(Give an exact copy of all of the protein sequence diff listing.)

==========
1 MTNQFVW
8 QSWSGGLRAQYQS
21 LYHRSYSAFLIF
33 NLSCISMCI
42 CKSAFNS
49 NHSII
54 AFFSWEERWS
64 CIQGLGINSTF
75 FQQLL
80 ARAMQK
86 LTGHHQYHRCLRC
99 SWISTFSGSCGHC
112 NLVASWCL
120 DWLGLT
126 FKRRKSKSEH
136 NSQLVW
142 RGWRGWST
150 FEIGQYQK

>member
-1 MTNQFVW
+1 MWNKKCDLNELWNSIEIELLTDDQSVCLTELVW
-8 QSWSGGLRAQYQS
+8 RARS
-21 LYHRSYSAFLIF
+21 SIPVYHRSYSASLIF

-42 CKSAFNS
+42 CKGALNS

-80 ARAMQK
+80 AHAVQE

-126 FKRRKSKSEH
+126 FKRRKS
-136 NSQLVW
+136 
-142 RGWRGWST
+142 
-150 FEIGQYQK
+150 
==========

1 MTNQFVW
8 QSWSGGLRAQYQS
21 LYHRSYSAFLIF
33 NLSCISMCI
42 CKSAFNS
49 NHSII
54 AFFSWEERWS
64 CIQGLGINSTF
75 FQQLL
80 ARAMQK
86 LTGHHQYHRCLRC
99 SWISTFSGSCGHC
112 NLVASWCL
120 DWLGLT
126 FKRRKSKSEH
136 NSQLVW
142 RGWRGWST
150 FEIGQYQK

>member
-1 MTNQFVW
+1 MWNKKCDLNELWNSIEIELLTDDQSVCLTELVW
-8 QSWSGGLRAQYQS
+8 RARS
-21 LYHRSYSAFLIF
+21 SIPVYHRSYSASLIF

-42 CKSAFNS
+42 CKGALNS

-80 ARAMQK
+80 AHAVQE

-126 FKRRKSKSEH
+126 FKRRKS
-136 NSQLVW
+136 
-142 RGWRGWST
+142 
-150 FEIGQYQK
+150 